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Sunday, 18 January 2015

The question of who defines Islam

Alistair Macdonald-Radcliff makes some perceptive points in the wake of the Charlie Hebdo killings in his comment piece for the Church Times:

'The real conflict is not between Islam and the West, but between Muslims themselves: it is an intra-Muslim fight for domination of the Islamic world, and for who defines Islam. The West is being sucked into this as a means of changing the balance. If Western nations can be provoked into more interventions in the Middle East, this can be used to urge all Muslims to make common cause with extremists against the infidel invaders.

If, on the other hand, the West holds aloof, it appears to be compromised morally by permitting humanitarian catastrophes; and new Islamist powerbases can arise in the vacuum of failed states, such as Libya and Syria. Either way, the Islamist's can play the West's role to their advantage.'

He continues that, 'Only Muslims themselves can resolve the question who defines Islam, and what being an authentic Muslim entails.' Therefore, 'those with religious authority in mainstream Islam must be enabled' to 'unite to invalidate the extremist interpretation' and 'be seen to do it definitively, for the wider good of all.'

Giles Fraser makes a similar point in his latest Comment is free piece for The Guardian. There he critiques the fateful decisions in France, based on their recent heritage of secularism, to pick 'a fight with Islam by banning the headscarf from schools in 2004 and the niqab from all public life back in 2010 – bans which closely echo the hostility of earlier generations to the veiling of nuns':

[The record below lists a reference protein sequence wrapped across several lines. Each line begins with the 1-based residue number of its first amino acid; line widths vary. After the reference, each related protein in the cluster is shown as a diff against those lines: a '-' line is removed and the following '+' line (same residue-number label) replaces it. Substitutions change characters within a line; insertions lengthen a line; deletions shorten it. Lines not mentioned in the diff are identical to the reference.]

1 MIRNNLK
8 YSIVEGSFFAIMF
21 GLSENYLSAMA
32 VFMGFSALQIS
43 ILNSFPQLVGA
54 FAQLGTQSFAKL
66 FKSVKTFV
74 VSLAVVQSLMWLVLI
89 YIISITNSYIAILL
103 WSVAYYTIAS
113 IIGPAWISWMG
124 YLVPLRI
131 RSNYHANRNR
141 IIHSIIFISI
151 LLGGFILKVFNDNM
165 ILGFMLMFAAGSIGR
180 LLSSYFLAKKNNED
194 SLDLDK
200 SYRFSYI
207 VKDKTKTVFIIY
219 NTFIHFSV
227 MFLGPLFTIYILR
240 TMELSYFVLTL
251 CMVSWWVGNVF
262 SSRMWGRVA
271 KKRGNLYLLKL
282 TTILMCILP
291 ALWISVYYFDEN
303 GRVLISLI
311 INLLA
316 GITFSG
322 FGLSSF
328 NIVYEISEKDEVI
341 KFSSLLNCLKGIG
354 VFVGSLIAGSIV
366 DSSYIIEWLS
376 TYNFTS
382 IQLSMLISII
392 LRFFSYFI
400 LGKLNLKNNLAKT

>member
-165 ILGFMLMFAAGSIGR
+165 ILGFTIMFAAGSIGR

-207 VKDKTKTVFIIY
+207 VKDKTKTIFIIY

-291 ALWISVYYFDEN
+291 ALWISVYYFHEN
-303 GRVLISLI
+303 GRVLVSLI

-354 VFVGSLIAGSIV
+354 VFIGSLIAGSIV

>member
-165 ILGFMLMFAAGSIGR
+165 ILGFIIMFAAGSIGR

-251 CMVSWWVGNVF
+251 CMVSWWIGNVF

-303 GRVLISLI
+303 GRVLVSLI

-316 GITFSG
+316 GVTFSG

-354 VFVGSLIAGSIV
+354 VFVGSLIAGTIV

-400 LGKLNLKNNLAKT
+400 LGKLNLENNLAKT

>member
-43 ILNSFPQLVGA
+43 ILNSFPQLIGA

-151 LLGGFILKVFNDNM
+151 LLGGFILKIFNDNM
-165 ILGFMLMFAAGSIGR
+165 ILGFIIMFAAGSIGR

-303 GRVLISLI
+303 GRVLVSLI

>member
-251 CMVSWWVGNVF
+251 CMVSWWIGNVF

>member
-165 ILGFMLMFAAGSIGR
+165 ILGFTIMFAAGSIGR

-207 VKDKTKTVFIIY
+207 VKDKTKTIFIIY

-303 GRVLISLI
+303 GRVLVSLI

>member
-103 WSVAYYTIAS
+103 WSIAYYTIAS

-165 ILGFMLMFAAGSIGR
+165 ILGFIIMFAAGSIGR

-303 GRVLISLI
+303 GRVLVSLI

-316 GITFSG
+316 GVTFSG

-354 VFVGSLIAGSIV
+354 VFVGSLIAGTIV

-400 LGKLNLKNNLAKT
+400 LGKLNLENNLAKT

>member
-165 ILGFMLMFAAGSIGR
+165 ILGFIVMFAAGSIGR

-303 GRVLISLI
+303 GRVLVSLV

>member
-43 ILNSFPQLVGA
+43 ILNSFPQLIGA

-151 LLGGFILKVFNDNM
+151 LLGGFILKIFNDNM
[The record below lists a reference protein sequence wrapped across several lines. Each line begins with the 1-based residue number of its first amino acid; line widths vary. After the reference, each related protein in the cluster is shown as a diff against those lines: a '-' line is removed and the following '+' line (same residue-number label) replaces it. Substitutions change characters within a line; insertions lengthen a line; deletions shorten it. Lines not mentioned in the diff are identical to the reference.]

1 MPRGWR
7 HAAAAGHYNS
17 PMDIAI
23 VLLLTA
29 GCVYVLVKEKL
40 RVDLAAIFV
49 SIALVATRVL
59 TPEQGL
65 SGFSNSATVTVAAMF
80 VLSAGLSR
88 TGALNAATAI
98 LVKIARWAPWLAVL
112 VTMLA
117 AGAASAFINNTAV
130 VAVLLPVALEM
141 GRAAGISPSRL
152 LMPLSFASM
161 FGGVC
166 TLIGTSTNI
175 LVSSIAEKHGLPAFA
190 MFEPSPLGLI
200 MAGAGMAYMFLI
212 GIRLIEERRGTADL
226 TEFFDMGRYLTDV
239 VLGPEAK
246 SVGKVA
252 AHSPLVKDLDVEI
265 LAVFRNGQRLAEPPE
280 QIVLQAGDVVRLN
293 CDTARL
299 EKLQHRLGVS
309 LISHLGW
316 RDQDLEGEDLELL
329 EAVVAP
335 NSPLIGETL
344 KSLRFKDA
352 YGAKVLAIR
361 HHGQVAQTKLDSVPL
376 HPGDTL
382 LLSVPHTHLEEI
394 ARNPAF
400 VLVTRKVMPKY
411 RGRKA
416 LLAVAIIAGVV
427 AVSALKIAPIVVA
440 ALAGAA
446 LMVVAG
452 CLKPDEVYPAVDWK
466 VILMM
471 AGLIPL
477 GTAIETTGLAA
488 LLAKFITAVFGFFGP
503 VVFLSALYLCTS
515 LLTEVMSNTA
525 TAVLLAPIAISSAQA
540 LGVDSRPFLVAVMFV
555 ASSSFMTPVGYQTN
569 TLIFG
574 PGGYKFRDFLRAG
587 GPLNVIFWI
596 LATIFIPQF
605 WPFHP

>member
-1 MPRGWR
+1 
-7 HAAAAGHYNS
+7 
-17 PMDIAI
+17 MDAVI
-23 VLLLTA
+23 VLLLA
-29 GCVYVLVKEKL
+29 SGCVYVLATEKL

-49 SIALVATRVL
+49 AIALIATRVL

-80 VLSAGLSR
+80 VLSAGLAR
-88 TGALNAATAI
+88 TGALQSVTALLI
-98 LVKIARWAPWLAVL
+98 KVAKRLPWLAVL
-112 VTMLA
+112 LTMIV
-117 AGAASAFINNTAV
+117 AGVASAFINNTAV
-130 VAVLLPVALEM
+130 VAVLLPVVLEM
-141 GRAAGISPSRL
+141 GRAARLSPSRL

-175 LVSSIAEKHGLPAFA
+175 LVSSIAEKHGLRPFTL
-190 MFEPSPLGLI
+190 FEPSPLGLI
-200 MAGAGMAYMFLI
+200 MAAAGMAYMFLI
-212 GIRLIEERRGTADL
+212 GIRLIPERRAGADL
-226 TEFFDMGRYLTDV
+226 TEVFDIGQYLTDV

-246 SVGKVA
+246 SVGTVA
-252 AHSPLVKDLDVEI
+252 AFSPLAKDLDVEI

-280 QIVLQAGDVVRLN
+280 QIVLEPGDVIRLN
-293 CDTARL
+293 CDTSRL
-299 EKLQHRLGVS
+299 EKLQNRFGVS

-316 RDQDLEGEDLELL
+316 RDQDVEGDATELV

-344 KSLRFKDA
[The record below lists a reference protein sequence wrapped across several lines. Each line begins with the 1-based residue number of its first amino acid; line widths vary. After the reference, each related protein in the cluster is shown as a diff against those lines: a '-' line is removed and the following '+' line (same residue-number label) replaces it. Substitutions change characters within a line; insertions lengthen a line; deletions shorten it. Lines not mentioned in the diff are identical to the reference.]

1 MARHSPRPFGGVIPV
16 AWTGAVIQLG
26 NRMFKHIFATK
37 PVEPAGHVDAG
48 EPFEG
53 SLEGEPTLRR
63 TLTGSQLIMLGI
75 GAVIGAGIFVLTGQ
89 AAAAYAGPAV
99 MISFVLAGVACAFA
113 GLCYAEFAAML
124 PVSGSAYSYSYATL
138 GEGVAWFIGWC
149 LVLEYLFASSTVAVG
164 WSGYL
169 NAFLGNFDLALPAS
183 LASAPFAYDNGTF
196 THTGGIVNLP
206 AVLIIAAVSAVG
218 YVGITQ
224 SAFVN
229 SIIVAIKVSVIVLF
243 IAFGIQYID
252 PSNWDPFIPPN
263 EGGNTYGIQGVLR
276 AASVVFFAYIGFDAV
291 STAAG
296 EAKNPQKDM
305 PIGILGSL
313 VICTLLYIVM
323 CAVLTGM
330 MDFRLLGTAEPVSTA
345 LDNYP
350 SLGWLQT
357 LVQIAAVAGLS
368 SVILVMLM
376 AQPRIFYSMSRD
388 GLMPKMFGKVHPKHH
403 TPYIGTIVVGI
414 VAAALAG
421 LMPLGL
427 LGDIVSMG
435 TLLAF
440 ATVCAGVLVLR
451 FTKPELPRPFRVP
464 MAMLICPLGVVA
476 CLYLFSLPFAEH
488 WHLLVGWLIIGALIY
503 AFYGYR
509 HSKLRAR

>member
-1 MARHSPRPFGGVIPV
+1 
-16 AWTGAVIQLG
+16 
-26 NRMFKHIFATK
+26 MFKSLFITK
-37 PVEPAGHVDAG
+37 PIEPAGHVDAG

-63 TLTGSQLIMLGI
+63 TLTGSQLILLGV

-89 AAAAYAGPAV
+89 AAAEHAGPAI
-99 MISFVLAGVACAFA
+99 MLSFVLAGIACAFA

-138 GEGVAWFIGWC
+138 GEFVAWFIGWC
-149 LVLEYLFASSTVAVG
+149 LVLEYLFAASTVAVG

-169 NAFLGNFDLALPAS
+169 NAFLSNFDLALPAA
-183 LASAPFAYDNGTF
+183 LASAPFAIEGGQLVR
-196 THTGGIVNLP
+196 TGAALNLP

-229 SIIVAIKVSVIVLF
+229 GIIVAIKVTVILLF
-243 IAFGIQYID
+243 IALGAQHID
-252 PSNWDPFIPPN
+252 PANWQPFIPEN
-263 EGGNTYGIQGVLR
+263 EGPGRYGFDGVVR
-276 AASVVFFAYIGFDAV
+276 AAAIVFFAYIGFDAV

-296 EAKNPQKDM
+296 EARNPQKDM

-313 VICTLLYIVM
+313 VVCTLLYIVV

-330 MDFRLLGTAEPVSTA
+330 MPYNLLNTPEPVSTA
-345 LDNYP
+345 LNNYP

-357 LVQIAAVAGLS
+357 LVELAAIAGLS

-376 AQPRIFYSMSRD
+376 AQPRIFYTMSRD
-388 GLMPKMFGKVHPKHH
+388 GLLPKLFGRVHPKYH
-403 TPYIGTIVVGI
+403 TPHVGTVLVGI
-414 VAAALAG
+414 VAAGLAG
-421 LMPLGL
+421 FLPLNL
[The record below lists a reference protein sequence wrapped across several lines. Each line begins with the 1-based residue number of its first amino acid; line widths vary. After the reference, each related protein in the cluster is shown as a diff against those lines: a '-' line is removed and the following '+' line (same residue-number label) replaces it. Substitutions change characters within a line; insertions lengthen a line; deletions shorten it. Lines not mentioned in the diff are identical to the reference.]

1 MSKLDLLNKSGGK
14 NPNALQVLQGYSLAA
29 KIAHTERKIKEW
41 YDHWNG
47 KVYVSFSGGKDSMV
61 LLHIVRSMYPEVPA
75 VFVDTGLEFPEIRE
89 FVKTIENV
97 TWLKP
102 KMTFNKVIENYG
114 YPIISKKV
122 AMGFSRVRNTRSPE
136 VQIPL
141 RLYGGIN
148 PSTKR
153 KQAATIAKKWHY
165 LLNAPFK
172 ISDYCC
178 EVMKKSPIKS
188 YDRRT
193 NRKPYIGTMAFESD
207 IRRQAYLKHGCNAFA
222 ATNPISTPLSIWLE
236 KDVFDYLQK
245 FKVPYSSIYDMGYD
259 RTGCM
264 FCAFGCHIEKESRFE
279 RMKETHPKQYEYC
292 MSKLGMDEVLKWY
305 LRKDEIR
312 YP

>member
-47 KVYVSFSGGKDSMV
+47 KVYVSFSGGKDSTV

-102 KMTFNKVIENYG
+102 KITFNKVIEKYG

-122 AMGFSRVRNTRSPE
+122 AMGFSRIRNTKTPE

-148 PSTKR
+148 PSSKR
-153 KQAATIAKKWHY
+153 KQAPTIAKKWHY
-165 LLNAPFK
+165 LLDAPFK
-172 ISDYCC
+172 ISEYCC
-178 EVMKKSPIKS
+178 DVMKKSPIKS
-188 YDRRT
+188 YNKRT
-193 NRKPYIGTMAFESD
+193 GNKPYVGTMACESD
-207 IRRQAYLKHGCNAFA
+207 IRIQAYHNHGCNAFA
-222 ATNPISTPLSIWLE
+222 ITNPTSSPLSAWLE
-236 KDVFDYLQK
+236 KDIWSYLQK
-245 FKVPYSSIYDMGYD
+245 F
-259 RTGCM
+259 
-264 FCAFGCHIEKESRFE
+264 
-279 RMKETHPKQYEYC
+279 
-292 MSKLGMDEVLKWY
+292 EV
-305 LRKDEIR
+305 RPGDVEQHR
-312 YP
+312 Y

'But there is a huge difference between targeting grand bishops in Rome and a beleaguered, economically fragile Muslim community that has received a great many knocks at the hands of the French state and its colonial past. Rabelaisian derision aimed at the House of Saud or Abu Bakr al-Baghdadi is one thing. But aimed at the disaffected banlieues it is bullying and goading. You have to be suspicious that French secularism is not the neutral thing it purports to be when racists such as Le Pen start defending it so enthusiastically. And yet there is nothing the leaders of al-Qaida want more than the French state to be seen to declare war on its religious citizens once again. They know that many young, disaffected Arab immigrants on the sink estates outside Paris are itching for a fight. The French government must not give it to them. And that means re-thinking their precious laïcité.'


The Neville Brothers - With God On Our Side.

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